A Guide For the Naïve Homosexual
page 24
How to Live With Another Woman

On the other hand some gays are so insanely jealous and suspicious that they drive their lovers away.

 Because there is no moral stigma attached to gay adultery, an unattached gay will very frequently try to seduce one partner of a gay marriage. He may do this just for sexual pleasure, to try to lure the seduced partner away into a permanent relationship with him, to split the couple with the ensuing jealous rage so that he will have a chance with the other partner that he — did not seduce. Or even just out of malice. It is inevitable that once in a while one partner or the other will yield to the seducer. Some partners are so jealous that when this happens, they insist that any love between them must have suddenly ceased and that the relationship must terminate. Repeated and frequent adultery may signify that something is wrong with the relationship, but an indiscretion every 3 months or so should be looked on as just one of the hazards of being gay.

I have talked to many married gay couples and I found that every couple that had been together for 7 years or more had provided some form of escape valve for wanderlust. One couple made Tuesday unaccounted for. Another couple indulged in an occasional threesome to spice up their sex lives. Another couple took separate holidays each year to different gay watering places and in every case the jealousy-fanning details of these side escapades were never discussed. I think straight people could learn from our attitude to adultery.

How to Live With Another Woman

This section was written by Beverley, a lesbian friend of mine who has living with her lover for quite some time.

  1. Love her. I know this sounds corny, but I can’t see going to all the effort of living with a person if you don’t genuinely care about that person. If there is not a real bond of shared interests and affection and if you can’t be yourself in her company, have an affair by all means, bat don’t try to establish a permanent relationship.
  2. Forget the past. In your effort to completely understand each other, you’ll probably exchange life stories. Don’t fall into the trap of brooding about her past relationships. Remember that the two of you are living in the present and do what you can to make the present and the future beautiful.
  3. Realize that you will have different ways of doing things. By the time you find the person you want to settle down with, both of you will probably have been keeping house for yourselves for some time. Your habits will differ alarmingly, no doubt. She may have a different method of washing the dishes, she may be used to reading in red until three in the morning, she may be unreasonably bugged by drawers left open, etc. Nowhere is compromise more necessary than in these little details. Tact helps too. There is always a right ray to say things and the right time to say them. Besides, you’ll probably find that many of her ways are more efficient or more fun than your own. Be flexible!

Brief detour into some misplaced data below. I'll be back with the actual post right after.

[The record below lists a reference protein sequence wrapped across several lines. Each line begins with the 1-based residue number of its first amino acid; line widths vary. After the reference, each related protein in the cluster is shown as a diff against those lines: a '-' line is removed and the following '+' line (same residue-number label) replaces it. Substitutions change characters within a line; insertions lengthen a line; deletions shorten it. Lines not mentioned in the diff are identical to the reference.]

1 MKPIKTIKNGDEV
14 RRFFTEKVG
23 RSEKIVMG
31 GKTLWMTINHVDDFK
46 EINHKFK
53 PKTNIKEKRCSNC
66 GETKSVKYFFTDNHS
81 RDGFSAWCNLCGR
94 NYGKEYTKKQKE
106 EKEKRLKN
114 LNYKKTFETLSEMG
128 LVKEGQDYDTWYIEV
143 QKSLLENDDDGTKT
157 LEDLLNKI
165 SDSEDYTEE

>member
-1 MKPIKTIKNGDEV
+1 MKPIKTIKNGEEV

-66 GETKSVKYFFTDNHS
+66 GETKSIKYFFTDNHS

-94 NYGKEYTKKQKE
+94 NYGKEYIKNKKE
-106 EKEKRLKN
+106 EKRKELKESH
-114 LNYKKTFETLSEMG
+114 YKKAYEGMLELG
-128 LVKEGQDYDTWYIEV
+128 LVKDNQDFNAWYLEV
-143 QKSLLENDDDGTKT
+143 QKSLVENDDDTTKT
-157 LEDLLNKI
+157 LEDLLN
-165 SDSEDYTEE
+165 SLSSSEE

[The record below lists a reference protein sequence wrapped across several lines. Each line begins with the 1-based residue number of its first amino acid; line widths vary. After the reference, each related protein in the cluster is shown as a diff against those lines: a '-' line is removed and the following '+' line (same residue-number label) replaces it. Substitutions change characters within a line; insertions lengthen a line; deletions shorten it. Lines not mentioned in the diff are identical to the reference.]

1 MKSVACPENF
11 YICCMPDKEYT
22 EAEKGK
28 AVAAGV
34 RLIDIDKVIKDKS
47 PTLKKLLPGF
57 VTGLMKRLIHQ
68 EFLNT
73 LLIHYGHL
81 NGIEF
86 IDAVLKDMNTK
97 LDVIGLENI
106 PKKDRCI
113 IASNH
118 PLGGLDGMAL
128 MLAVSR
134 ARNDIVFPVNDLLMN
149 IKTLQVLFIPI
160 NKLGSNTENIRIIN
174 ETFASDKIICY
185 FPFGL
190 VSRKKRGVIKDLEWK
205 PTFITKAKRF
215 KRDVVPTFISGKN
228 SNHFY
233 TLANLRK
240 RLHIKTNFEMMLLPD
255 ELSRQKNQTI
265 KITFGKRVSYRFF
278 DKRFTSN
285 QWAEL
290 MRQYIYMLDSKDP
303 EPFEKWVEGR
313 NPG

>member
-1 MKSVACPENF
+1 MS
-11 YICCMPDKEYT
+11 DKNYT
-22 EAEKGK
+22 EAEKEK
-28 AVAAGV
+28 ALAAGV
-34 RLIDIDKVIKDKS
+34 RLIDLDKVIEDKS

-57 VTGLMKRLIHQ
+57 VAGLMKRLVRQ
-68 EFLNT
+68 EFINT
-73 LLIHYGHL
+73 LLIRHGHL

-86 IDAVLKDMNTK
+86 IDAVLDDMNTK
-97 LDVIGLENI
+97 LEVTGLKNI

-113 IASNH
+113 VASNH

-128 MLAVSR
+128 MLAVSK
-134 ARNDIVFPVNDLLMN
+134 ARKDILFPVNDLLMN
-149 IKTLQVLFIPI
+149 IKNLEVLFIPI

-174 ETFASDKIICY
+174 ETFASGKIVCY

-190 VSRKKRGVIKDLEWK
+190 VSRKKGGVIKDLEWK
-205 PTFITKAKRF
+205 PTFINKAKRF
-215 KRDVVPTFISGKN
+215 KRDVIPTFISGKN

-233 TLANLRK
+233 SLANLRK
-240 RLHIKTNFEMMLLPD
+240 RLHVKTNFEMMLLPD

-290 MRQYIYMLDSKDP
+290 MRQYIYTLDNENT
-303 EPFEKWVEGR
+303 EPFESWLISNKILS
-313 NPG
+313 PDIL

4. Respect your relationship. Make it plain to friends and relatives that you live together — that you want to do things together. You don’t have to announce the fact that you are lesbians, but don’t act apologetic about it either. After all, your relationship surely means as much (probably more) to you than a conventional heterosexual marriage, but society isn’t going to respect your relationship unless you demand that respect. For example, if your unsympathetic relatives ask you to dinner, pointedly ignoring your lover, an equally pointed refusal is in order, unless you care more for their approval than for her feelings.
  5. Share your work and responsibility. You will probably both have a job or some other commitment outside the home. That’s good because then neither of you gets to be the drudge. Certain tasks still need to be performed, however, and it’s best if they are shared. Again, flexibility should prevail. We find ourselves adhering to a loose sort of planned allocation, but if either of us just plain doesn’t feel like doing something at a certain time the other will do it willingly. (this wouldn’t work without #1 of course.) it is important to get used to sharing responsibility as well as work. If you are used to being responsible for most things yourself you will probably have to make a conscious effort to let your partner have half of the responsibility. This applies particularly if you have previously been the wife in a heterosexual marriage, following the standard pattern of carrying all the responsibility while pretending to your husband that it was really his. I may as well point out right now that there is no room for pretence or manipulation in a gay marriage.)

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